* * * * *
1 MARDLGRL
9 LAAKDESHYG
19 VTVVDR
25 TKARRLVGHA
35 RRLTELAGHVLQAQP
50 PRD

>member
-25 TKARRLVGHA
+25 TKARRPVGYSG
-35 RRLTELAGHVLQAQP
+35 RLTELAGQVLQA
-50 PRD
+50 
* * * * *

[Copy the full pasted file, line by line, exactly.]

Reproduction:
1 MARDLGRL
9 LAAKDESHYG
19 VTVVDR
25 TKARRLVGHA
35 RRLTELAGHVLQAQP
50 PRD

>member
-25 TKARRLVGHA
+25 TKARRPVGYSG
-35 RRLTELAGHVLQAQP
+35 RLTELAGQVLQA
-50 PRD
+50 